Will a MBP good for a CS student joining college this year.

Discussion in 'Buying Tips and Advice' started by niksynik7, Jun 25, 2009.

  1. niksynik7 macrumors newbie

    Nov 22, 2008
    I am gonna join CS engineering this year.
    I wanna know if MBP will satisfy my needs .
    I dont know what kind of a computer is required by a CS student.
    Pls Guide me.
    And also, will a windows laptop be better than me.
    If you suggest a MBP , then which one should I buy.(I will only go till 2.53ghz MBP-13 or 15 - suggest)
    If I want to run windows(through Bootcamp) , will it run perfectly as it runs on WIN laptop ie. everything will work from keyboard to isight(with msn), backlight ,trackpad,9400m.etc.
  2. niksynik7 thread starter macrumors newbie

    Nov 22, 2008
  3. Tallest Skil macrumors P6

    Tallest Skil

    Aug 13, 2006
    1 Geostationary Tower Plaza
    Please don't bump threads. ;)

    Computer Science and Computer Engineering are generally two different majors, and the former can be done with even just a MacBook, but engineering might require a dedicated GPU (depending on your track).

    Why wouldn't everything work?
  4. niksynik7 thread starter macrumors newbie

    Nov 22, 2008
    Thank You for your reply
    I will be pursuing Computer Science. Will a macbook be ok?
    Pls answer other questions I have asked above.
  5. Jamesthatcher macrumors member

    Jun 21, 2009
    I 'm sure any macbook will "satisfy" your needs.
    Will you be using any intensive applications? If so i would suggest a 2.53 pro with 4 gigs of ram, and if your going to be playing games, or 3d rendering look at possibly getting the more powerful graphics card.

    Bootcamp, i 've been told runs seemlessly, and in some cases faster than a PC. I don't have bootcamp however.
  6. niksynik7 thread starter macrumors newbie

    Nov 22, 2008
    Well, actually i am not that awarfe what kinds of programs i will run,a CS student can help me, and no one i wont be playing very powerful games regularly but sumtimes very occasionally.
  7. CrackedButter macrumors 68040


    Jan 15, 2003
    51st State of America
    Interesting question as it has been asked since I first came here, how nothing changes. The hardware is amazing at the moment and will be fine for anything you do.
  8. miles01110 macrumors Core


    Jul 24, 2006
    The Ivory Tower (I'm not coming down)
    All you need is a 1 GHz processor with 512 MB of RAM running some bare-bones Linux distro. Anything from the mac line is going to be overkill, so just get the white Macbook.
  9. niksynik7 thread starter macrumors newbie

    Nov 22, 2008
    no, i am not even thinking about the white macbook in front of the uMBP.
    The design is just awesome.
  10. hellfire88 macrumors 6502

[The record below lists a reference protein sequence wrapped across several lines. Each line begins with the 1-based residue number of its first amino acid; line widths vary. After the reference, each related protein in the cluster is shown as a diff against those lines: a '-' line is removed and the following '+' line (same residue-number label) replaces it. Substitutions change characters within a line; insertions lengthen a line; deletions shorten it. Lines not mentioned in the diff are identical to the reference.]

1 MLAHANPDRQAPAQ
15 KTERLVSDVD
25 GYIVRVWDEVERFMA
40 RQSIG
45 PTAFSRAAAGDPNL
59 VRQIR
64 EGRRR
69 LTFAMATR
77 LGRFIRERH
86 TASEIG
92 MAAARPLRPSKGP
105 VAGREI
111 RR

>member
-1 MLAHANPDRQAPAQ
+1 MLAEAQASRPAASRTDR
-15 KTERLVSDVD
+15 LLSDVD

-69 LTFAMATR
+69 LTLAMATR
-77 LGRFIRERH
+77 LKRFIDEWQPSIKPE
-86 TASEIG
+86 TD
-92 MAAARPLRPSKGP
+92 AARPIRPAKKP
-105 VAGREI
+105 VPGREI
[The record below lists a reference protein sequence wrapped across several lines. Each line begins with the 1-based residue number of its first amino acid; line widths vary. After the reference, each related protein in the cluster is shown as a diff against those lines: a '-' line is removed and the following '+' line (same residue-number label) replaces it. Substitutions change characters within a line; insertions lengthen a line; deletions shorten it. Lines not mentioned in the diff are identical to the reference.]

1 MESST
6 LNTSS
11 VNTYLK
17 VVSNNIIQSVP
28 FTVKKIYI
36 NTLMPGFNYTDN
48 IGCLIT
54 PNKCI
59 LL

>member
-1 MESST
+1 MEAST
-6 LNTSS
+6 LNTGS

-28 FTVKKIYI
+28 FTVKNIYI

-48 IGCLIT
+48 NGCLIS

Apr 28, 2008
    Yea any of the current Macbook Pros should be able to handle anything your Computer Science classes require. You'll probably have to boot camp into Windows for software like Visual Studio etc. though.

    Windows in Bootcamp works well, but some say the drivers are kinda wonky (the backlight keyboard kinda just stays lit or off, no auto-sensing the ambient light). The trackpad some say in Windows also acts weird. No big deal if you use an external mouse though.

    For size, depends if you value portability or screen-size more. If you carry your laptop daily with you to class/student union (to do HW/projects) maybe a 13" would be easier to carry for you and when you get back to your dorm just plug it into an external monitor for "desktop mode". The 13" is limited to a nVidia 9400m graphics though, so if you play any intense games occasionally that may suffer. If you don't move the laptop a lot you can think about the 15" MBP for a bigger screen, and better graphics card (only the $1999+ models have the 9600GT, however). The weight difference is like 1lb (4.5lb vs 5.5lbs) but also have to take into consideration the laptop's dimensions taking up space in your bag.
  11. dacreativeguy macrumors 68020

    Jan 27, 2007
    I see these questions all the time and wonder why a student planning to go to "x" university would want uninformed opinions from random strangers instead of going to "x" university and asking current students what they use and current teachers what they recommend.

    It's just like the people who call radio shows for medical advice instead of seeing a doctor in person.
  12. miles01110 macrumors Core


    Jul 24, 2006
    The Ivory Tower (I'm not coming down)
    Because for the sciences, the curriculum doesn't differ significantly from institution to institution. "x" university might not be close enough, and since it's summer there won't be many people around anyway.

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